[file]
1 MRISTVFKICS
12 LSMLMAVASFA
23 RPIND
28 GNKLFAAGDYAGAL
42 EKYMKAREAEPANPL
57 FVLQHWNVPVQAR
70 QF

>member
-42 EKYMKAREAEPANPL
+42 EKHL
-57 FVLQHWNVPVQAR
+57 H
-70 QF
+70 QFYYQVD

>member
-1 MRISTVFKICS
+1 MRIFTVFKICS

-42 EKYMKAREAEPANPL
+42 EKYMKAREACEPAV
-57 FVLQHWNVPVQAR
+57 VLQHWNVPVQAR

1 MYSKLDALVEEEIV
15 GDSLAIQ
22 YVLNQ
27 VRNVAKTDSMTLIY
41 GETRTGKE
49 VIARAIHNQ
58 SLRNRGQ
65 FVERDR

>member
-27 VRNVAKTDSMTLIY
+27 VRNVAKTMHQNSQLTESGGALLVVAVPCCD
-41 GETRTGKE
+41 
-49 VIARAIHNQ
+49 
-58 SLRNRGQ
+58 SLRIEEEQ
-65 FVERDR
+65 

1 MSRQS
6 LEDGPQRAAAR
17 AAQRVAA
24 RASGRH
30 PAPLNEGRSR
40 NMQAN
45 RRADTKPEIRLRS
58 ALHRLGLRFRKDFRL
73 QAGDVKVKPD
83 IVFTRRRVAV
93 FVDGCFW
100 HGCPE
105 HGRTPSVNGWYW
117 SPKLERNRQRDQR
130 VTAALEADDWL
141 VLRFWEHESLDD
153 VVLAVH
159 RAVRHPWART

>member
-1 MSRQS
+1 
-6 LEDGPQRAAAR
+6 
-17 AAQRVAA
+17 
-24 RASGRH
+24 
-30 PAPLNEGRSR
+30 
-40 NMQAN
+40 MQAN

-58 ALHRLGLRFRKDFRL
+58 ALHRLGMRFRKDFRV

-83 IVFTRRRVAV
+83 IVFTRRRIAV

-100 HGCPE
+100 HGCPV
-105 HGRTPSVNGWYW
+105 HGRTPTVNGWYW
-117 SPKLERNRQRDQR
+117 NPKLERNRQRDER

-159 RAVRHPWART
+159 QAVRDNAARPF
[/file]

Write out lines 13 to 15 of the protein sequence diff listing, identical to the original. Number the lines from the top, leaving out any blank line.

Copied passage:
-70 QF
+70 QFYYQVD

>member